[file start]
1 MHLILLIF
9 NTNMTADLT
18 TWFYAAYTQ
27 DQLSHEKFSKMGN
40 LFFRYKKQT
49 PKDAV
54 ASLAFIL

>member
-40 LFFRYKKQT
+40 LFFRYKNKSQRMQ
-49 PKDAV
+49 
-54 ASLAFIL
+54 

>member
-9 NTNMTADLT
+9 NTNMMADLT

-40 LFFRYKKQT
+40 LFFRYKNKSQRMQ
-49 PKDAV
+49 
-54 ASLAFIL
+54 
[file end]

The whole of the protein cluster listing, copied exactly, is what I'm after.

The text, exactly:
1 MHLILLIF
9 NTNMTADLT
18 TWFYAAYTQ
27 DQLSHEKFSKMGN
40 LFFRYKKQT
49 PKDAV
54 ASLAFIL

>member
-40 LFFRYKKQT
+40 LFFRYKNKSQRMQ
-49 PKDAV
+49 
-54 ASLAFIL
+54 

>member
-9 NTNMTADLT
+9 NTNMMADLT

-40 LFFRYKKQT
+40 LFFRYKNKSQRMQ
-49 PKDAV
+49 
-54 ASLAFIL
+54 